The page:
“No, I’m not a feminist”
One of the joys from my job as a student ambassador is to work closely with younger students. My interactions with these students range from subject choices, through to career development, and on special occasions, feminism. Even though the conversation has no mention of the actual word “feminism”, I categorise it as such as it touches on what I believe are to be the values of feminism: equality in the social, economic and cultural spheres. The feminist movement may have started in the early 1920s, but it still remains relevant today. The reasons for why this is so is quite clear: the gender pay gap still exists, we have an over-represented Indigenous Australian population in our criminal justice system, and there is a scary prevalence of racism, especially when considering Australia to be a multicultural nation. I have heard many stories that touch on the everyday politics of our modern society; it is that story where a male colleague ‘glances’ below his female counterpart’s collarbones, or the story where there is the “border-line” racial slur that came out during coffee. Whatever the situation, it seems that there is a clear inequality that persists in our society.
I was speaking to a first year uni student one afternoon, over coffee, catching up on how her first couple of weeks had been. As the conversation went on, it led to the troubles she was facing with her parents and the expectations on her as female. I enquired as to whether she would call herself a feminist, to which she replied, “No, I’m not a feminist.” I told her that I was a bit surprised to hear her say that, as from the conversations we have had, I thought she had a lot of feminist values. She told me that she did not like the label of “feminist” because there were negative connotations attached to it: that it represented some men-hating, bra-burning, childless female. Of course, I empathise with the student. It is difficult nowadays to see a “feminist” as anything else, given how both mainstream and social media has portrayed feminism. For the student, she said it was the militant feminists on Tumblr that really deterred her from labelling herself from the label. Let us recall the recent #IAmNotAFeminist social movemnt, where hundreds upon hundrews of teenage Tumblr users held up signs denouncing their alliance to the movement that have allowed them to so freely express themselves.
I had my own phase where I did not wholly embrace the term ‘feminist’. I too had preconceived notions that feminism involved hating men, that the Western feminist movement (which I grew up learning about in my high school) was the only type of feminism around, and that this did not pertain to me as an Asian Australian female. Of course, through many conversations with others, and engaging in gender studies, I have grown to better understand what feminism is, and now I comfortably embrace the identity of a feminist. However, now that I think about it, does it really matter whether one labels themselves a feminist? If said person carry some feminist values in their action, what is the function of a label? Take for example our Deputy Leader and Foreign Affairs Minister, Julie Bishop. She does not call herself a feminist, but judging from her actions, she does advocate feminist values through her work and efforts in Parliament. You only need to see her performance on the 2015 International Women’s Day episode of ABC’s Q&A to come to this conclusion. She does feminism her way, without any baggage from the label “feminist”.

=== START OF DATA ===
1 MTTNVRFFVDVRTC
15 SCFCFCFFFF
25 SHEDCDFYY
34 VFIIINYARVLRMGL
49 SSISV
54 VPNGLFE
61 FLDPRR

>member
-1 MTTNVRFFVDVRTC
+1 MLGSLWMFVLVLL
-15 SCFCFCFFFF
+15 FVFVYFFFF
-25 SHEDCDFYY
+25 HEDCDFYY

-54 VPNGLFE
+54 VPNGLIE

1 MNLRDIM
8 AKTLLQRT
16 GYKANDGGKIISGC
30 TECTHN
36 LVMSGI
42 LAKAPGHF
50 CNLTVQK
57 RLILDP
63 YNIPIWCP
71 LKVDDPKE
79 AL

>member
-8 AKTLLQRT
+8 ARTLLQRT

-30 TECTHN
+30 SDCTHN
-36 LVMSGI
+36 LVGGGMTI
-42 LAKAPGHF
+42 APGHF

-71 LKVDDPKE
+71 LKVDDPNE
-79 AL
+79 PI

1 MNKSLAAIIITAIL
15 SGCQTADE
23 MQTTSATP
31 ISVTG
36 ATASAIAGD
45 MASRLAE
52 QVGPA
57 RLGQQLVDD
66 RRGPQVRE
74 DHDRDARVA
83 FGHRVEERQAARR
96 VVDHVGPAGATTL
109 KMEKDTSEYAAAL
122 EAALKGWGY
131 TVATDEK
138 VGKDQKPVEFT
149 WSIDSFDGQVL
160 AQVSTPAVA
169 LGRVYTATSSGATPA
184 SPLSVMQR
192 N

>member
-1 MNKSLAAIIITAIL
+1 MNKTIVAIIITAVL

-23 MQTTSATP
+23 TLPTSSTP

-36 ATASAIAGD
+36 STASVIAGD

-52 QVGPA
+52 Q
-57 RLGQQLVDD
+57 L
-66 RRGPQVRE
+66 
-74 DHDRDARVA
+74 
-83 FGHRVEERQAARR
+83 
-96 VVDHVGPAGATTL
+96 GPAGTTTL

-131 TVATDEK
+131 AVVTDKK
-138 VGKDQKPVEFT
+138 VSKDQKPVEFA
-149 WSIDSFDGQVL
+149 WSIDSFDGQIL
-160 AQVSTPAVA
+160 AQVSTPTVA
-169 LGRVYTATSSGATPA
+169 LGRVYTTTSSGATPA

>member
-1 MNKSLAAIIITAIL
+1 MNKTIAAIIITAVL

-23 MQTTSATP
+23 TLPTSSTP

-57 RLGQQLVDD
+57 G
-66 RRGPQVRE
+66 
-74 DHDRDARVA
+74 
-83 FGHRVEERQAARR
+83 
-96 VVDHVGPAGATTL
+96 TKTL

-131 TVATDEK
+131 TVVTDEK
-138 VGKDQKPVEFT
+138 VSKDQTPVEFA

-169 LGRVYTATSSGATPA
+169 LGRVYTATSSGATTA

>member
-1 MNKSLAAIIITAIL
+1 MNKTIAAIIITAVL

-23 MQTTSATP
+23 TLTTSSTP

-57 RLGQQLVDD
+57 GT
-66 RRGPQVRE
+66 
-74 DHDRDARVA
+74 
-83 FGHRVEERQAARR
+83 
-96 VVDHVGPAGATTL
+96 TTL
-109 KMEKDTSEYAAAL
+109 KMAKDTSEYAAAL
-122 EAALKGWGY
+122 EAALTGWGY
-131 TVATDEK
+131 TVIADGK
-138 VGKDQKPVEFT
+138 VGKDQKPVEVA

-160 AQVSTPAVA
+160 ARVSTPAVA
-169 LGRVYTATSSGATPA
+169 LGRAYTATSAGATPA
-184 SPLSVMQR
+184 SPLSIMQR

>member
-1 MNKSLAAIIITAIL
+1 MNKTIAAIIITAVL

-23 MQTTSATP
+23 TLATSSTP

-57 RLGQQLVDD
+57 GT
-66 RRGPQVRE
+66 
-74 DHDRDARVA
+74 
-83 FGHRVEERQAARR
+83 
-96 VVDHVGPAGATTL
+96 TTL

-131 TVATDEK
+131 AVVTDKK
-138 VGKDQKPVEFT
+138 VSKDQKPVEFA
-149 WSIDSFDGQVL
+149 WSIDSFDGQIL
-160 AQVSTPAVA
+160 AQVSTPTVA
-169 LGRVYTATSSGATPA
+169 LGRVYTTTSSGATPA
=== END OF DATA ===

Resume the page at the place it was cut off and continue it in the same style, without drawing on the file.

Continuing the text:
Personally, I still choose to call myself a ‘feminist’. This is because I truly feel a need to change the current connotations the term ‘feminist’ has copped over the past decade, as well as an imperative to forge a new narrative to reflect how feminism has evolved from its men-hating, bra-burning days. To me, feminism is a movement towards equality through inclusiveness, compassion and empowerment. Feminism, as it stands today, has new manifestations and more voices than ever before. This is why the baggage needs to be removed. DAWN is the start of this change in the narrative of diversity in Australia. Diversity is inherently a feminist value – it is about achieving equality not merely amongst the genders, but also classes and races (and other forms of oppression). I am a feminist, I am a member of DAWN, and I am working to redefine what a modern Australian feminist looks like.